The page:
The COVID-19 pandemic has had an evident impact on the workforce. Pandemicrelated job demands have been linked with an increase of emotional exhaustion (Barello et al., 2020) and burnout in healthcare workers (Cotel et al., 2021). Research suggests emotional demands and social comparison are associated with emotional exhaustion (Geisler et al., 2019; Tuxford & Bradley, 2015; Fischer, 2009; Buunk, et al., 2001). Furthermore, emotional exhaustion may be facilitated by not saying no to extra work demands. The relationship between social comparison behaviors, emotional demands, and not saying no may be different for male and female employees. Integrating the job demands-resources model with role theory, I examined gender differences in the relationship between social comparison behaviors, emotional demands, and not saying no in tenure-track and tenured faculty. A sample of 460 participants recruited via snowball sampling between April and June 2020 was used for analyses. Using a moderated mediation model and ordinary least squares regression analyses, results suggest that the relationship between social comparison behaviors and not saying “no” is fully mediated by emotional demands, and that gender moderates this relationship such that women who engage in more social comparison behaviors experience a greater degree of perceived emotional demands compared with their male counterparts. Implications for research and practice are discussed.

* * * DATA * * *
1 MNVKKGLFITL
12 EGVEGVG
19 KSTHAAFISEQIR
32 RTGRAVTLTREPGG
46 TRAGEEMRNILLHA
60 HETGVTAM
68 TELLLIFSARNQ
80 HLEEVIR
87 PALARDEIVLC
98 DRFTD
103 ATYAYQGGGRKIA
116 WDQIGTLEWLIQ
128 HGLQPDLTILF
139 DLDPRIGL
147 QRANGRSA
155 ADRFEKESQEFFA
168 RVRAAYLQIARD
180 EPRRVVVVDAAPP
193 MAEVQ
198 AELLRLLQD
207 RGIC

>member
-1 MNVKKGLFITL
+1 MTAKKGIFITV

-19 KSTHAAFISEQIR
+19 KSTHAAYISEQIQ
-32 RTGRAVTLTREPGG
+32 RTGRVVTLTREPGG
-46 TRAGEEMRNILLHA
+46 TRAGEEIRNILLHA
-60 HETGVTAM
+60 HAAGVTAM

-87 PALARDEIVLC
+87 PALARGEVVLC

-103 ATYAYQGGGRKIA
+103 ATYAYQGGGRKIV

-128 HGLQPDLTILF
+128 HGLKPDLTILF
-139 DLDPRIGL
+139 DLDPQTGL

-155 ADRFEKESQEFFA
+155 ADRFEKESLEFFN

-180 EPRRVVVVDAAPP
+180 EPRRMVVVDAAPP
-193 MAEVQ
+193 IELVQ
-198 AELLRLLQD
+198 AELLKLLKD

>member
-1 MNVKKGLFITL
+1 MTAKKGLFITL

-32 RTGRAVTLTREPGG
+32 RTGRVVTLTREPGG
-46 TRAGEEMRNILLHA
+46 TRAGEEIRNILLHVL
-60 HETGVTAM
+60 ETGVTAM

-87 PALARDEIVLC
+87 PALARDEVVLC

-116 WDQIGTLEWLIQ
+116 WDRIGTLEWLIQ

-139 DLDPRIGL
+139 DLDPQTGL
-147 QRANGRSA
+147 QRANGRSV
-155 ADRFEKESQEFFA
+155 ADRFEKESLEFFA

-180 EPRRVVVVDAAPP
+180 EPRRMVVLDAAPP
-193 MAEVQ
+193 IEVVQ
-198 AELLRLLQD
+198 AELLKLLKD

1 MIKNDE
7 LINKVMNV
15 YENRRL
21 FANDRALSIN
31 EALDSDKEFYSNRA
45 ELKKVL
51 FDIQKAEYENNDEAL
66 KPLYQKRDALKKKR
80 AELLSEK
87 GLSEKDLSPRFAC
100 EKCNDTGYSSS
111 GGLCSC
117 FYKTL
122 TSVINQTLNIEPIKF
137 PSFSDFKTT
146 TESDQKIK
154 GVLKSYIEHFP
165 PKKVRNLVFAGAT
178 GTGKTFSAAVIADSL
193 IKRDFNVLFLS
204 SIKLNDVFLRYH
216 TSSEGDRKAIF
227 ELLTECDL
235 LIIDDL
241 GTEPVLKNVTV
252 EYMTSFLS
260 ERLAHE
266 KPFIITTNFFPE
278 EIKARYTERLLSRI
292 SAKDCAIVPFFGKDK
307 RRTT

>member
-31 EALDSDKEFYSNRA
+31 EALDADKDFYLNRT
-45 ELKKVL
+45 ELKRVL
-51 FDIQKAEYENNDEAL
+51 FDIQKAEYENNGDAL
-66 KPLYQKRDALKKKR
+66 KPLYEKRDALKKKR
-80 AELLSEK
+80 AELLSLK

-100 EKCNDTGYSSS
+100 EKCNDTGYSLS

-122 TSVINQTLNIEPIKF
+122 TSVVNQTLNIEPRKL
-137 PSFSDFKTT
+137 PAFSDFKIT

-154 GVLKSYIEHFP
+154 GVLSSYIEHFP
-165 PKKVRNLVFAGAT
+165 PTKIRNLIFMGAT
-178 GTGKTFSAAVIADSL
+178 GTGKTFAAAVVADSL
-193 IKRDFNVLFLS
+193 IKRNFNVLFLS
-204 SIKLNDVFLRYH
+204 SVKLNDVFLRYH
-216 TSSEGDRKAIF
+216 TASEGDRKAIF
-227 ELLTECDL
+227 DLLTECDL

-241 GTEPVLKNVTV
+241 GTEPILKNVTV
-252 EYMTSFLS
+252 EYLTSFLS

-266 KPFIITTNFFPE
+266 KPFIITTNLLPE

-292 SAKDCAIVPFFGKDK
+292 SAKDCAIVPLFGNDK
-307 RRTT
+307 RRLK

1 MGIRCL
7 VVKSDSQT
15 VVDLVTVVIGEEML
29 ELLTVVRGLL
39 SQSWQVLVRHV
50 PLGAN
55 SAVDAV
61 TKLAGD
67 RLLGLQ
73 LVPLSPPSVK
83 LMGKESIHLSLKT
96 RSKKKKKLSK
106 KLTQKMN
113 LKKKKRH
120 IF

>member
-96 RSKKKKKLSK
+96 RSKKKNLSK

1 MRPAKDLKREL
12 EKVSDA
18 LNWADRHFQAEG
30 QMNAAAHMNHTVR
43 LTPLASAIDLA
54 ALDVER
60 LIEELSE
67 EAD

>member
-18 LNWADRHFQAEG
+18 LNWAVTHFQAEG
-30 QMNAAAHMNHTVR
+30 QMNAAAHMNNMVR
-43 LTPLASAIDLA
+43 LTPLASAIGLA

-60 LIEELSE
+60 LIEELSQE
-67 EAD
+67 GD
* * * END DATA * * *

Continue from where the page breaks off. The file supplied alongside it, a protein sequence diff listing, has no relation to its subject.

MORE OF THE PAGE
Advisor(s) or Committee Chair
Katrina Burch, Ph.D.
Industrial and Organizational Psychology | Social Psychology
Kendrick, Mia, "Examining Gender Differences in Academia Within a Pandemic: Exploring the Relationship Among Social Comparisons, Emotional Demands, and Not Saying No" (2022). Mahurin Honors College Capstone Experience/Thesis Projects. Paper 966.